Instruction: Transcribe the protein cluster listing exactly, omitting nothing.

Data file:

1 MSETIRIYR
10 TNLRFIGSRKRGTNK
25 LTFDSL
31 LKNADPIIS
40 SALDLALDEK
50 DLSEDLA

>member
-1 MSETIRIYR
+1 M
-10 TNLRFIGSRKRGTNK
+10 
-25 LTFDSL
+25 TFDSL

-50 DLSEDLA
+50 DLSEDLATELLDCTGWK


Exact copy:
1 MSETIRIYR
10 TNLRFIGSRKRGTNK
25 LTFDSL
31 LKNADPIIS
40 SALDLALDEK
50 DLSEDLA

>member
-1 MSETIRIYR
+1 M
-10 TNLRFIGSRKRGTNK
+10 
-25 LTFDSL
+25 TFDSL

-50 DLSEDLA
+50 DLSEDLATELLDCTGWK